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Open AccessArticle

Investigating Algal Communities in Lacustrine and Hydro-Terrestrial Environments of East Antarctica Using Deep Amplicon Sequencing

1
Department of Applied Chemistry and Life Science, Toyohashi University of Technology, Aichi 441-8580, Japan
2
Earth Surface System Research Center, Japan Agency for Marine-Earth Science and Technology, Kanagawa 237-0061, Japan
3
Current address: Atmosphere and Ocean Research Institute, The University of Tokyo, Chiba 277-8564, Japan
4
Faculty of Agriculture, Niigata University, Niigata 950-2181, Japan
5
National Institute of Polar Research, Corporation Research Organization of Information and Systems, Tokyo 190-8518, Japan
6
Department of Polar Science, SOKENDAI (The Graduate University for Advanced Studies), Tokyo 190–8518, Japan
*
Author to whom correspondence should be addressed.
Microorganisms 2020, 8(4), 497; https://doi.org/10.3390/microorganisms8040497
Received: 5 February 2020 / Revised: 21 March 2020 / Accepted: 24 March 2020 / Published: 31 March 2020
Antarctica has one of the most extreme environments on Earth, with low temperatures and low nutrient levels. Antarctica’s organisms live primarily in the coastal, ice-free areas which cover approximately 0.18% of the continent’s surface. Members of Cyanobacteria and eukaryotic algae are important primary producers in Antarctica since they can synthesize organic compounds from carbon dioxide and water using solar energy. However, community structures of photosynthetic algae in Antarctica have not yet been fully explored at molecular level. In this study, we collected diverse algal samples in lacustrine and hydro-terrestrial environments of Langhovde and Skarvsnes, which are two ice-free regions in East Antarctica. We performed deep amplicon sequencing of both 16S ribosomal ribonucleic acid (rRNA) and 18S rRNA genes, and we explored the distribution of sequence variants (SVs) of these genes at single nucleotide difference resolution. SVs of filamentous Cyanobacteria genera, including Leptolyngbya, Pseudanabaena, Phormidium, Nodosilinea, Geitlerinama, and Tychonema, were identified in most of the samples, whereas Phormidesmis SVs were distributed in fewer samples. We also detected unicellular, multicellular or heterocyst forming Cyanobacteria strains, but in relatively small abundance. For SVs of eukaryotic algae, Chlorophyta, Cryptophyta, and Ochrophyta were widely distributed among the collected samples. In addition, there was a red colored bloom of eukaryotic alga, Geminigera cryophile (Cryptophyta), in the Langhovde coastal area. Eukaryotic SVs of Acutuncus antarcticus and/or Diphascon pingue of Tardigrada were dominant among most of the samples. Our data revealed the detailed structures of the algal communities in Langhovde and Skarvsnes. This will contribute to our understanding of Antarctic ecosystems and support further research into this subject. View Full-Text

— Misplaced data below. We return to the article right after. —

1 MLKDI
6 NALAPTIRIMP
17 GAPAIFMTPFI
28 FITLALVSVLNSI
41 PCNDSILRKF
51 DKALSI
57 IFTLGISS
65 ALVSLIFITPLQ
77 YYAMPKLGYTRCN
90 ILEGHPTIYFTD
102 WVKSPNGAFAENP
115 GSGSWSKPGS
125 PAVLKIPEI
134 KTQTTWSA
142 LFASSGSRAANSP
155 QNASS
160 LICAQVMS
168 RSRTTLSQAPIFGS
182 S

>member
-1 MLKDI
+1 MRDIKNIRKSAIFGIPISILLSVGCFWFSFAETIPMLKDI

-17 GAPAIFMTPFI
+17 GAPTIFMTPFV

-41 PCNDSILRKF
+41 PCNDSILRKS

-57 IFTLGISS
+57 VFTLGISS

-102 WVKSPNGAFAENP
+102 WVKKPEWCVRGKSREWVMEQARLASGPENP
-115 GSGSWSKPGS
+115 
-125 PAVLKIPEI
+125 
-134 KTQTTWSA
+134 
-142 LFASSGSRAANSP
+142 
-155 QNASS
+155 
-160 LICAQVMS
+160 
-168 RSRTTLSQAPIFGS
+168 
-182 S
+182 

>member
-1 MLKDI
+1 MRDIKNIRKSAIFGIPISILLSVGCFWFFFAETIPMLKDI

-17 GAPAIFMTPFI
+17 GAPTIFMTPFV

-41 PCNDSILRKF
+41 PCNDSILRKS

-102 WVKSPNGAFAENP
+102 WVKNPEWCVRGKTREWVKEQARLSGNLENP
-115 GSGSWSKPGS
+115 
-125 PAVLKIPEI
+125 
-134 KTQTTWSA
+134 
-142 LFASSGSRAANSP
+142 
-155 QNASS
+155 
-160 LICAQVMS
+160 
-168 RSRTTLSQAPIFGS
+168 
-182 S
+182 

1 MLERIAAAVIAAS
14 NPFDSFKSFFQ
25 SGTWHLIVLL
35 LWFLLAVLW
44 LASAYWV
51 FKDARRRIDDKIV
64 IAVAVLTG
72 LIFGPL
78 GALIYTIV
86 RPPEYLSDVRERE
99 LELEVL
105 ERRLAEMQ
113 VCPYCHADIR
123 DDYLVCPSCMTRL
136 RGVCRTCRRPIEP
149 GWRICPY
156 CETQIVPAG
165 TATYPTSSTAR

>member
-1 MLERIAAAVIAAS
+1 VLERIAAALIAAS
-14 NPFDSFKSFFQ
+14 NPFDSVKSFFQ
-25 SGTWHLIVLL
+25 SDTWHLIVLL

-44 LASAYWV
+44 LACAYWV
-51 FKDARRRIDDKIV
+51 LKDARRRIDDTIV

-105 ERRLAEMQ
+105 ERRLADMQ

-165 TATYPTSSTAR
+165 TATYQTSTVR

Keywords: algae; Antarctica; lacustrine; hydro-terrestrial; Cyanobacteria; microbiome; Tardigrade algae; Antarctica; lacustrine; hydro-terrestrial; Cyanobacteria; microbiome; Tardigrade
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MDPI and ACS Style

Hirose, Y.; Shiozaki, T.; Otani, M.; Kudoh, S.; Imura, S.; Eki, T.; Harada, N. Investigating Algal Communities in Lacustrine and Hydro-Terrestrial Environments of East Antarctica Using Deep Amplicon Sequencing. Microorganisms 2020, 8, 497. https://doi.org/10.3390/microorganisms8040497

AMA Style

Hirose Y, Shiozaki T, Otani M, Kudoh S, Imura S, Eki T, Harada N. Investigating Algal Communities in Lacustrine and Hydro-Terrestrial Environments of East Antarctica Using Deep Amplicon Sequencing. Microorganisms. 2020; 8(4):497. https://doi.org/10.3390/microorganisms8040497

Chicago/Turabian Style

Hirose, Yuu; Shiozaki, Takuhei; Otani, Masahiro; Kudoh, Sakae; Imura, Satoshi; Eki, Toshihiko; Harada, Naomi. 2020. "Investigating Algal Communities in Lacustrine and Hydro-Terrestrial Environments of East Antarctica Using Deep Amplicon Sequencing" Microorganisms 8, no. 4: 497. https://doi.org/10.3390/microorganisms8040497

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